Holding up a mirror for the crowd to peer into their own lives by funkily flying into the house/garage flirting, slow rap of Jack Allsop, featuring some calming and comforting diva backing, for the day-to-day sound-tracking 'Every Life Stories', shows Just Jacks' universal edge. The terse lyrical bite grips onto gatherers and drags them into the world of the downtrodden life-spectator. Fuzzed up guitars to the Jazz FM stylee, hangover the tandem vocal approach that sees the soulful and soothing female backing polishing Jack's rough soul-bearing pitch in 'All About You'. 'Snowflakes' is the best known and most appreciated offering, mainly for its stoner lyrics and hanging musical backdrop and is most likely to draw The Streets comparisons. Prima donnas a heartily put in their place with wit and cynicism, through closer 'Starz In Their Eyes' that puts this street poet in the "to check out again" category by many of the appreciative watchers here tonight.
Money Mark represented the musical talent of the Beastie Boys when he joined that posse (yeah, they did have some, honestly!) and his introductory digitalising shows his rawness and eye for the off-kilter tone, tonight provided with help from an amp and boom-tick operator. A complete change in mood follows when the impresario starts a trickle of blues that continues to flow through set in 'Harmonics Of Life', as a Dylan styled, harmonica solo instils a pondering feel to the night. The intimate solo aspect continues into the Elton John keyboard inclusive 'Summer Blues', stunning the crowd with poignancy and aching thought projection that you would never expect from an ex-Beastie Boy.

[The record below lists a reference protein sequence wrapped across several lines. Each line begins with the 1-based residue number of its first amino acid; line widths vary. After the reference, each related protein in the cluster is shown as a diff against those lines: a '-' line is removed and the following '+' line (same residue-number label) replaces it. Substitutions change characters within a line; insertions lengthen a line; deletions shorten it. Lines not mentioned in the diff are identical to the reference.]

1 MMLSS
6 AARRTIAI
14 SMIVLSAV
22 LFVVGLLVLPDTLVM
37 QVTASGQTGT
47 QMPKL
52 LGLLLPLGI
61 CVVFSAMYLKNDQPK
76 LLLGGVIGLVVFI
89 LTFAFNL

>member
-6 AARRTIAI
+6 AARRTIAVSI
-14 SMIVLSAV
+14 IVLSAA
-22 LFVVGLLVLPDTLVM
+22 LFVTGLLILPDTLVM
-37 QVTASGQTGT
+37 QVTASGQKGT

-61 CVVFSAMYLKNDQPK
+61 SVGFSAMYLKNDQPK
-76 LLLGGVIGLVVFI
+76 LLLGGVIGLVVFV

Money Mark is joined by long-time drummer who provides steady, almost world music beats and the lion share of the bass to proceedings thanks to United Airlines for depriving them of a bass pedal, but inconvenience merely aids the improvised aspect of the set. Also, joining the fray is a talented synth and keys player, whom Money Mark had met "oohh, about a week ago". 'Summer Blues' projects a reggae feel, as the vibe building set starts to wander into territory that even Money Mark himself, is not sure of its true direction. The main man plays lead on whatever instrument he utilises and is evidently coaching his new found member. The set is all about the vibes that are being crafted through the longing vocals and multi-instrumental projection. All this helps to provide 80 minutes of searching adventure with a Norlandic edge, showing that music is certainly a journey of discovery.